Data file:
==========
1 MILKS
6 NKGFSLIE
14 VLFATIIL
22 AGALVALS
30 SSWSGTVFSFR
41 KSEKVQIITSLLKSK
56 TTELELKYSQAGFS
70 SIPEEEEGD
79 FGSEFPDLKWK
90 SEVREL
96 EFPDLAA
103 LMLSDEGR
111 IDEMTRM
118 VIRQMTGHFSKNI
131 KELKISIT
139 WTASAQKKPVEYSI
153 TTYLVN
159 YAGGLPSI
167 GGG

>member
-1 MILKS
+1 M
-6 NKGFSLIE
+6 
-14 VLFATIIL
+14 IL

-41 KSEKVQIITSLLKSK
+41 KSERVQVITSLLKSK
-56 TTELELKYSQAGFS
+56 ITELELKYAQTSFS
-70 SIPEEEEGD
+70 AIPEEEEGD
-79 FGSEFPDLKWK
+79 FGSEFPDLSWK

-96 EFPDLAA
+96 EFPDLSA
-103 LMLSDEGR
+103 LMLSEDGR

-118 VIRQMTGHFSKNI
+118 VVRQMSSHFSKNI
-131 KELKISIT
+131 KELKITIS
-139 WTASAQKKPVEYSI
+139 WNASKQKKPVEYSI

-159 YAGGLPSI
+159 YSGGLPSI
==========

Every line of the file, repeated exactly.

1 MILKS
6 NKGFSLIE
14 VLFATIIL
22 AGALVALS
30 SSWSGTVFSFR
41 KSEKVQIITSLLKSK
56 TTELELKYSQAGFS
70 SIPEEEEGD
79 FGSEFPDLKWK
90 SEVREL
96 EFPDLAA
103 LMLSDEGR
111 IDEMTRM
118 VIRQMTGHFSKNI
131 KELKISIT
139 WTASAQKKPVEYSI
153 TTYLVN
159 YAGGLPSI
167 GGG

>member
-1 MILKS
+1 M
-6 NKGFSLIE
+6 
-14 VLFATIIL
+14 IL

-41 KSEKVQIITSLLKSK
+41 KSERVQVITSLLKSK
-56 TTELELKYSQAGFS
+56 ITELELKYAQTSFS
-70 SIPEEEEGD
+70 AIPEEEEGD
-79 FGSEFPDLKWK
+79 FGSEFPDLSWK

-96 EFPDLAA
+96 EFPDLSA
-103 LMLSDEGR
+103 LMLSEDGR

-118 VIRQMTGHFSKNI
+118 VVRQMSSHFSKNI
-131 KELKISIT
+131 KELKITIS
-139 WTASAQKKPVEYSI
+139 WNASKQKKPVEYSI

-159 YAGGLPSI
+159 YSGGLPSI